The fact they came up empty-handed doesn't mean we're all meat computers with no free will; it does make the quest for a suitable model explaining consciousness far more of a challenge, however.
If the idea of having no free will is uncomfortable, you're not alone. In the 1990s, Nobel laureate Roger Penrose and an anesthesiologist named Stuart Hameroff argued that quantum properties of cellular structures called microtubules might introduce enough wiggle room for brains to break free from the 'one input, one output' restrictions of classical mechanics.
While their hypothesis, called Orchestrated Objective Reduction (Orch OR), sits on the fringes of physics and biology, it's nonetheless complete enough to provide researchers with predictions that can be investigated scientifically.
"What I loved about this theory was that it is in principle testable, and I decided to search for evidence that might help confirm or falsify it," says physicist Catalina Curceanu from the Laboratori Nazionali di Frascati in Italy.
Penrose's and Hameroff's concept might be testable, but it still rests on a mountain of assumptions about the way physics and neurology function on a fundamental level.
Fundamental to quantum mechanics is the notion that all particles exist as a range of possibilities unless they're in some way quantified by a measurement.
Exactly what this means isn't clear, leading some to interpret the difference as a 'collapse' of the wave-like haze of maybes into a concrete absolute of hard reality.
Equally beguiling is the question of why a swarm of possible values should at all settle on any one measurement.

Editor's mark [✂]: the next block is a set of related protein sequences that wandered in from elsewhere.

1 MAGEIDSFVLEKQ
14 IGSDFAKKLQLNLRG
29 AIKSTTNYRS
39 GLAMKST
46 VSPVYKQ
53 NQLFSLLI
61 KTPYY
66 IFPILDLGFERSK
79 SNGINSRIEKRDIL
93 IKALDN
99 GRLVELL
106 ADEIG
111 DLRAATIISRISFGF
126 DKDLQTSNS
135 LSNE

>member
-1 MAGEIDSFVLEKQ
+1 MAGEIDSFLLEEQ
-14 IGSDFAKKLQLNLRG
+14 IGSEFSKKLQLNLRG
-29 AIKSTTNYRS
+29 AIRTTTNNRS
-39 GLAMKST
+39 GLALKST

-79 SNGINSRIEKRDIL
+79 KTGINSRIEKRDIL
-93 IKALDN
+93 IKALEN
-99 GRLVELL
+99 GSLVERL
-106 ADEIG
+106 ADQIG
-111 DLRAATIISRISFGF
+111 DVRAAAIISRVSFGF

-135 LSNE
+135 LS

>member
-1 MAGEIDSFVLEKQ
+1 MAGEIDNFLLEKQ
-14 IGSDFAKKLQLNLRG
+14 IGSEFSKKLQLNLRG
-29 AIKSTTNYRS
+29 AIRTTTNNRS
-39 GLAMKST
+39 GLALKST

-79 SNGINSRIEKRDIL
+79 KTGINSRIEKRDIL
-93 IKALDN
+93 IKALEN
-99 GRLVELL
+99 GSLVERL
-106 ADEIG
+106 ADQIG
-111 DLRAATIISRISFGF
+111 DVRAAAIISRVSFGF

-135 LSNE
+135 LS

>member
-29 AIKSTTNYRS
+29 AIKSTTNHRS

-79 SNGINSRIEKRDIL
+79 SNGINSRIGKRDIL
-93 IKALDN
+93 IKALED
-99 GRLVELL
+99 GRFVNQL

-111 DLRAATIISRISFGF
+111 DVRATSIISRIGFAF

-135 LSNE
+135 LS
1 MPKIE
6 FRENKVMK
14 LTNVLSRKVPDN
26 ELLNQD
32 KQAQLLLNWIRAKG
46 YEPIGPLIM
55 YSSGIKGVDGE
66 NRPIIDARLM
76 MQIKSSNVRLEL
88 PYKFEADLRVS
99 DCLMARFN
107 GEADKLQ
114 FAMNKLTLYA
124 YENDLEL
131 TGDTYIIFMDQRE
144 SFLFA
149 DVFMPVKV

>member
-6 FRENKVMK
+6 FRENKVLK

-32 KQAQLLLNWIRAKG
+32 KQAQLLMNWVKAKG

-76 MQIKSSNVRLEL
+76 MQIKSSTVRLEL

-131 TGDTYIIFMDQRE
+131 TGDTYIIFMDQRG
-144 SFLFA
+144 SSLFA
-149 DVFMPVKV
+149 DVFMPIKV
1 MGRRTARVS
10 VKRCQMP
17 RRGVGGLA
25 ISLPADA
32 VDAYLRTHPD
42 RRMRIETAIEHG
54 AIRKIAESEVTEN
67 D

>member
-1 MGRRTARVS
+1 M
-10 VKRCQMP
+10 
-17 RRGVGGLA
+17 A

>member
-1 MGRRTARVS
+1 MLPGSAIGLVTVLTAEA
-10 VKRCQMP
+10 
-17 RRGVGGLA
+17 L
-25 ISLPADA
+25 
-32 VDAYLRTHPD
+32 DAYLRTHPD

To put it another way, mass and its gravitational pull could somehow be squashing quantum waves flat.
Applying this assumption to competing quantum states of cellular material – namely the tubulin shuffling chemicals around inside neurons – Penrose and Hameroff calculated the time it would take for quantum effects to translate into mechanisms that would affect consciousness.
While their model stops well short of explaining why you made a conscious choice to read this article, it does show how neurochemistry can deviate from classical computational operations into something less restrictive.
Penrose's and Diósi's gravitational collapse idea has been tested before, by none other than Diósi himself. Their experiment in the Gran Sasso National Laboratory examined the simplest of collapse scenarios, finding no sign that the hypothesis was accurate.
In light of those findings, the team now asks how their previous results might affect Penrose's and Hameroff's Orch OR hypothesis.
Their critical analysis of the model suggests at least one interpretation of the hypothesis can now be ruled out. Given what we know about quantum physics, the distribution of tubulin within our neurons, and constraints imposed by Diósi's previous experiments, it's hugely unlikely that gravity is tugging at the strings of consciousness.
At least, not in this specific manner.
"This is the first experimental investigation of the gravity-related quantum collapse pillar of the Orch OR consciousness model, which we hope will be followed by many others," says Curceanu.
Exactly what it would mean if any investigation found a glimmer of proof for Orch OR is hard to say. Non-computational descriptions of consciousness aren't just hard to study; they're challenging to define. Even indisputable programs that echo human thinking challenge our efforts to spot examples of sentience, self-awareness, and free will.
Yet the idea that biological systems are too chaotic for delicate quantum behaviors to emerge has weakened in light of the evidence of entanglement playing a role in functions such as navigation in birds.
Just maybe a flash of inspiration is all we need to put us on a path to understanding the physics of our very souls.
This research was published in Physics of Life Reviews.